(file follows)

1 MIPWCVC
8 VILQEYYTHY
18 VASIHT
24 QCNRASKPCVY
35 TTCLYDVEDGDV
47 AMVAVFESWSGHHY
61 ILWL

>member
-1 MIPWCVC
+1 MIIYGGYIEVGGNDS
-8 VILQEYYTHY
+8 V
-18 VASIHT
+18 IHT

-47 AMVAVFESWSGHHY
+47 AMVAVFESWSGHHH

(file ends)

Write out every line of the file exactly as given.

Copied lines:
1 MIPWCVC
8 VILQEYYTHY
18 VASIHT
24 QCNRASKPCVY
35 TTCLYDVEDGDV
47 AMVAVFESWSGHHY
61 ILWL

>member
-1 MIPWCVC
+1 MIIYGGYIEVGGNDS
-8 VILQEYYTHY
+8 V
-18 VASIHT
+18 IHT

-47 AMVAVFESWSGHHY
+47 AMVAVFESWSGHHH